Consumer values versus perceived product attributes: Relationships among items from the MVS, PRS, and PERVAL scales
Consumer values and the perceived attributes of a product elicit consumptive behaviors. The purpose of this study was twofold: (a) to test the psychometric properties of three scales (MVS; Richins & Dawson, 1992; PRS, Richins, 1994; PERVAL scale, Sweeney & Soutar, 2001) that measure consumer values and the perceived attributes of a product within a licensed sport merchandise (LSM) setting, and (b) to examine the relationships among items across the three scales for commonalities, and to examine the relationships between consumer values (CV) and perceived product attributes (PPA). Statistical analyses indicated that the psychometric properties of the MVS, PRS, and PERVAL scales could be improved substantially. A principal components analysis (PCA) indicated nine interpretable dimensions; five that could be categorized as CV dimensions (Social Approval, Materialism, Covetousness, Prestige/Status, and Escape) and four that could be categorized as PPA dimensions (Price/Quality, Nostalgia, Craftsmanship, and Aesthetic Beauty).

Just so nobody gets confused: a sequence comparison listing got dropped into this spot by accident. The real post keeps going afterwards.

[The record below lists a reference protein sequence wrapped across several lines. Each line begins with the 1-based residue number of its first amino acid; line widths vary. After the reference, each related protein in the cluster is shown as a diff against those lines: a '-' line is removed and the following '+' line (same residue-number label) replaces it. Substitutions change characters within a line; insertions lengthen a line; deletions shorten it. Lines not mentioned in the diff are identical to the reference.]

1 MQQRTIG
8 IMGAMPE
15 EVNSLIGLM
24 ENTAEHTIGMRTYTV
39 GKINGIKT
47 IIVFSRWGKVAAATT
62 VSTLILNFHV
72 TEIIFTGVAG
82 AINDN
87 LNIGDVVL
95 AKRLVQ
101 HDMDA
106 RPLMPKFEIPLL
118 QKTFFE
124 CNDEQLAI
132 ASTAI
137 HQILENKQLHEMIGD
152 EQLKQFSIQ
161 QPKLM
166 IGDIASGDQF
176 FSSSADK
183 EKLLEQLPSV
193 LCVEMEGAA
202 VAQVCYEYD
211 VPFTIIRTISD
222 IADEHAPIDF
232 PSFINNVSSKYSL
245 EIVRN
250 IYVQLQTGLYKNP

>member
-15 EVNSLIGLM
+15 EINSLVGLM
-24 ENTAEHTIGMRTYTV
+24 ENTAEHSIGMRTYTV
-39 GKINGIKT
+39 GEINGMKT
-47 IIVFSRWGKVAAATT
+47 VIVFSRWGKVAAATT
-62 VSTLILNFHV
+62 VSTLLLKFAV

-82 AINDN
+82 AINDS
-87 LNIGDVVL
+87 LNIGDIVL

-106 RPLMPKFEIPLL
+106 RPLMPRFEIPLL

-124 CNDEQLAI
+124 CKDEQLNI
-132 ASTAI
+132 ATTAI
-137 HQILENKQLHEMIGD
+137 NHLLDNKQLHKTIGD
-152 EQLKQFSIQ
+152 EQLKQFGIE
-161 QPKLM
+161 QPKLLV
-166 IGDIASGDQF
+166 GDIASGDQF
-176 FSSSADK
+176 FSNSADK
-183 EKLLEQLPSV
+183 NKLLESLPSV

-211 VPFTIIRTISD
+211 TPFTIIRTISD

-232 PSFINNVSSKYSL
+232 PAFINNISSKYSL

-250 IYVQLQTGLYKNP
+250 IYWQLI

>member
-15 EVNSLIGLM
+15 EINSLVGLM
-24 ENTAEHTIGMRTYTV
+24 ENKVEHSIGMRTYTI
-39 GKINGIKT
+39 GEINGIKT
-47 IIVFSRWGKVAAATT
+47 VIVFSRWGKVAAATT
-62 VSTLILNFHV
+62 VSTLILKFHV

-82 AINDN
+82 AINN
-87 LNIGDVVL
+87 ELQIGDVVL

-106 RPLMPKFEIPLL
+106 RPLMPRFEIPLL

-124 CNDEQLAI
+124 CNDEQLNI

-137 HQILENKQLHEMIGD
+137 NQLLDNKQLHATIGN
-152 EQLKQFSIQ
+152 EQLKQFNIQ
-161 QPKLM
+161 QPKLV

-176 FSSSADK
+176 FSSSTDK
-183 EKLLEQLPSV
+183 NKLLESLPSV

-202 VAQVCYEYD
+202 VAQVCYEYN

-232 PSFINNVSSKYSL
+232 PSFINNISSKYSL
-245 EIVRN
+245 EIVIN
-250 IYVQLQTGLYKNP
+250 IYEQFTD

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Volume (Year): 14 (2011)
Issue (Month): 1 (February)
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